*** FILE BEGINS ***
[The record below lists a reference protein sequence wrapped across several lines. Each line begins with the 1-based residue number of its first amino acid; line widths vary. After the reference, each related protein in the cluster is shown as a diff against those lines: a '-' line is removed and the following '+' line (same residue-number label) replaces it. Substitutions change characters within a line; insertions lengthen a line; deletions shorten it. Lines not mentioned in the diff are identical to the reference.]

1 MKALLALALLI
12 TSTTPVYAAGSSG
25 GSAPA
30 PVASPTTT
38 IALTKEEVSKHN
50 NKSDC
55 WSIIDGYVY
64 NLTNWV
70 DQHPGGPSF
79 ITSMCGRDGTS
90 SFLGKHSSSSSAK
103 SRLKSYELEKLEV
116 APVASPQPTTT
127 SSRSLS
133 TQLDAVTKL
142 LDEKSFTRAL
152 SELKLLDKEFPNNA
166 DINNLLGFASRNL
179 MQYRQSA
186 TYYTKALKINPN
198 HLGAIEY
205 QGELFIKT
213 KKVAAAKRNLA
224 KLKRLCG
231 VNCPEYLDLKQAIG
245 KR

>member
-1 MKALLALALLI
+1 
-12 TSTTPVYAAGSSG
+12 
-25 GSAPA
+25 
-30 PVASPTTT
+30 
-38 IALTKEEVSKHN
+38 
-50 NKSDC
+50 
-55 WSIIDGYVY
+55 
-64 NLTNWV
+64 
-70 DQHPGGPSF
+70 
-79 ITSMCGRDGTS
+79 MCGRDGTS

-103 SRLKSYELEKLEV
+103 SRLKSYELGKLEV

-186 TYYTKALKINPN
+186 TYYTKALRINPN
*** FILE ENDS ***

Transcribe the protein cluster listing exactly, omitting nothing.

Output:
[The record below lists a reference protein sequence wrapped across several lines. Each line begins with the 1-based residue number of its first amino acid; line widths vary. After the reference, each related protein in the cluster is shown as a diff against those lines: a '-' line is removed and the following '+' line (same residue-number label) replaces it. Substitutions change characters within a line; insertions lengthen a line; deletions shorten it. Lines not mentioned in the diff are identical to the reference.]

1 MKALLALALLI
12 TSTTPVYAAGSSG
25 GSAPA
30 PVASPTTT
38 IALTKEEVSKHN
50 NKSDC
55 WSIIDGYVY
64 NLTNWV
70 DQHPGGPSF
79 ITSMCGRDGTS
90 SFLGKHSSSSSAK
103 SRLKSYELEKLEV
116 APVASPQPTTT
127 SSRSLS
133 TQLDAVTKL
142 LDEKSFTRAL
152 SELKLLDKEFPNNA
166 DINNLLGFASRNL
179 MQYRQSA
186 TYYTKALKINPN
198 HLGAIEY
205 QGELFIKT
213 KKVAAAKRNLA
224 KLKRLCG
231 VNCPEYLDLKQAIG
245 KR

>member
-1 MKALLALALLI
+1 
-12 TSTTPVYAAGSSG
+12 
-25 GSAPA
+25 
-30 PVASPTTT
+30 
-38 IALTKEEVSKHN
+38 
-50 NKSDC
+50 
-55 WSIIDGYVY
+55 
-64 NLTNWV
+64 
-70 DQHPGGPSF
+70 
-79 ITSMCGRDGTS
+79 MCGRDGTS

-103 SRLKSYELEKLEV
+103 SRLKSYELGKLEV

-186 TYYTKALKINPN
+186 TYYTKALRINPN